“Well, it’s part of playing sports, you know,” he said. “We push it and we have little knickknack injuries that happen. That’s part of playing sports. And I’ve had plenty of surgeries over the course of my career, starting in ’94, when I was in college. So it’s the nature of what we do as an athlete. I try to do a lot of preventative things, but the nature of it is that we are subjecting our bodies to things that probably it wasn’t meant to do.”
Yeah, golf obviously isn’t an “impact” sport, but in a way it is since you create impact with the club, ball and ground, which does indirectly affect your arms, etc., and then everything connects to your core. The back is in an integral part of the golf swing and you’re twisting and turning it ways that are anything but natural.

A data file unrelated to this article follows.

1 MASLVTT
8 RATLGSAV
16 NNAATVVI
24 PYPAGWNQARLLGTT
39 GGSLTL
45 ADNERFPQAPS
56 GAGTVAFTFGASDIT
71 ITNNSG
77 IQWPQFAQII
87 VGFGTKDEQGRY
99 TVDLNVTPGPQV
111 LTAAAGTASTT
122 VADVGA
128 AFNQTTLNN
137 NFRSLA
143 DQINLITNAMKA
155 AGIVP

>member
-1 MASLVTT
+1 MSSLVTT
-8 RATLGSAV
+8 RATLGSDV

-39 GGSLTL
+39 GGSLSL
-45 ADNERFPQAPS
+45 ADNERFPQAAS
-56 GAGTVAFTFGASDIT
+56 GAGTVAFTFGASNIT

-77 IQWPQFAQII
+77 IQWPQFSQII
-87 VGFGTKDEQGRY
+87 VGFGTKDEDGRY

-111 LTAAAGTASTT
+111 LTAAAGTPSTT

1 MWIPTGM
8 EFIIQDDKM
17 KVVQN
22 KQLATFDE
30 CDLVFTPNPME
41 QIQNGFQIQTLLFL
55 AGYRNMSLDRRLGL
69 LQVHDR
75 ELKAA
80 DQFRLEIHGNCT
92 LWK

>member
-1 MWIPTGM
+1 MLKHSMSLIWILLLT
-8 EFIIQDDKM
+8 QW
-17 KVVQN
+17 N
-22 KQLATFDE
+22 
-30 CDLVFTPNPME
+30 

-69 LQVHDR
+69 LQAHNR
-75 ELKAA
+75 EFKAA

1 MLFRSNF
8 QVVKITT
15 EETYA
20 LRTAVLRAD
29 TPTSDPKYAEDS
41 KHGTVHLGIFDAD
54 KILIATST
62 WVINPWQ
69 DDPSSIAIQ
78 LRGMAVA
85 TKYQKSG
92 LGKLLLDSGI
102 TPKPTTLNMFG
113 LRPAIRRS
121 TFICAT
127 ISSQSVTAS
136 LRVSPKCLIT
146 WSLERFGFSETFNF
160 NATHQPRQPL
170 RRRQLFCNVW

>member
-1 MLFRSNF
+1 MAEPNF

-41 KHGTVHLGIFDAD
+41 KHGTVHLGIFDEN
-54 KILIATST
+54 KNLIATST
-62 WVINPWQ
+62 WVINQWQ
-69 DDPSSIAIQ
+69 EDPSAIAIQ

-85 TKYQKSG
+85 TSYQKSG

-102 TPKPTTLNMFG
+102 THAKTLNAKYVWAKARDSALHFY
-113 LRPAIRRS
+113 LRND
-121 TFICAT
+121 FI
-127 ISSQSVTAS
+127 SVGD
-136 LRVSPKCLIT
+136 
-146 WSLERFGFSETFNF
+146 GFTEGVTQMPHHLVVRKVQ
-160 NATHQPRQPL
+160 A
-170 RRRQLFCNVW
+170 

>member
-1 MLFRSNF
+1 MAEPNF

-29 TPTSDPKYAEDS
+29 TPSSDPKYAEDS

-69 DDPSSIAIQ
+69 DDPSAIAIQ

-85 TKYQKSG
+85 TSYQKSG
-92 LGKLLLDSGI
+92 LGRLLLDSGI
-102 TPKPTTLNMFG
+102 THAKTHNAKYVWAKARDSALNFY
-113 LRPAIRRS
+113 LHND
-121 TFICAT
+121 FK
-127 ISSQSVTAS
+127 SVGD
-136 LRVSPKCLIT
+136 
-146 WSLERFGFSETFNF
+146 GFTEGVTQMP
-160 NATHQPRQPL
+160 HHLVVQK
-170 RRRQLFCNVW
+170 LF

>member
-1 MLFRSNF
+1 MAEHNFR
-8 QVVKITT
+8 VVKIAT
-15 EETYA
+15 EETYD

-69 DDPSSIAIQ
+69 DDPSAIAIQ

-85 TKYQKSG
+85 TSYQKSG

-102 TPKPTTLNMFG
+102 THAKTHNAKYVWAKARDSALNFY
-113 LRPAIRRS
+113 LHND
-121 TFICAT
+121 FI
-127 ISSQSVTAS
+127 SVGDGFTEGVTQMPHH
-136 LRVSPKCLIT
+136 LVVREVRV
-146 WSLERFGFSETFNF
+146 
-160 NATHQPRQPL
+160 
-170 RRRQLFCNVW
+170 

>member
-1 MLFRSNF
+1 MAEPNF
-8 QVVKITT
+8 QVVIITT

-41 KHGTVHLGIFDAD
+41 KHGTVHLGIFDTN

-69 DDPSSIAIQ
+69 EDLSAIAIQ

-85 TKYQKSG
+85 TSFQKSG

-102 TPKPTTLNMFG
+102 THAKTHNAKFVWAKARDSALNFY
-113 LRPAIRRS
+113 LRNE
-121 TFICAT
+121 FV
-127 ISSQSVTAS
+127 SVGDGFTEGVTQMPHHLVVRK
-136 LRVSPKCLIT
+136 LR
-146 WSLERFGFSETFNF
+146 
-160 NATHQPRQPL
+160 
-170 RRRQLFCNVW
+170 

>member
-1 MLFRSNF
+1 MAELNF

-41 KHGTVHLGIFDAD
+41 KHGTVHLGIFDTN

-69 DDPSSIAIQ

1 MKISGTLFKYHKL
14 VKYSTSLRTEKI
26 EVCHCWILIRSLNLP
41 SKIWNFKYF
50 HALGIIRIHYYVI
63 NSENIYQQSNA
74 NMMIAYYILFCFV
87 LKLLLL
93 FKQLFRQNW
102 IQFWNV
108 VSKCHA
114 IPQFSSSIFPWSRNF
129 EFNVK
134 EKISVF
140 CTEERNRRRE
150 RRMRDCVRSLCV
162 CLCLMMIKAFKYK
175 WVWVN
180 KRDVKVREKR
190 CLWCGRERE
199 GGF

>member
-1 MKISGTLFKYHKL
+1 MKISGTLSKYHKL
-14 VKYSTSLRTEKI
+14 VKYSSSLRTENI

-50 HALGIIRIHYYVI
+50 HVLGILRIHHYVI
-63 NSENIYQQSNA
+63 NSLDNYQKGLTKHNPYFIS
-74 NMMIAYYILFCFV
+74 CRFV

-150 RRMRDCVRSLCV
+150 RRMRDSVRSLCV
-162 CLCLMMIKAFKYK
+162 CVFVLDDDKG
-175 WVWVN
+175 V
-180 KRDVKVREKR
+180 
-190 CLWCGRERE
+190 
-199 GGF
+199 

Woods started feeling better yesterday (Thursday) and he even got an extra day of rest because of the traditional Friday start at the Deutsche Bank Championship in lieu of Labor Day weekend.
I’m the last person that wants to imply that his physical limitations are over-exaggerated or all in his head — though I do think he’s a bit of a drama queen — but I also know that the mental hurdles can be just as impairing as the physical. You might protect your swing to avoid causing pain to your back and compensate with another part of your body and then develop bad habits, etc. It’s all about adjusting, but Woods, who isn’t known to ever admit mental feebleness, insists that’s not an issue.
“As far as any mental hurdle, no,” he said when asked if he faced any. “I felt great this morning. The treatment was good and I felt ready to go. And I did full activation and went out there today and warmed up, had no issues, and then went out and played. As I said, it was a pleasant surprise to play all 18.”
Naturally, his nagging back injury is affecting his practice schedule.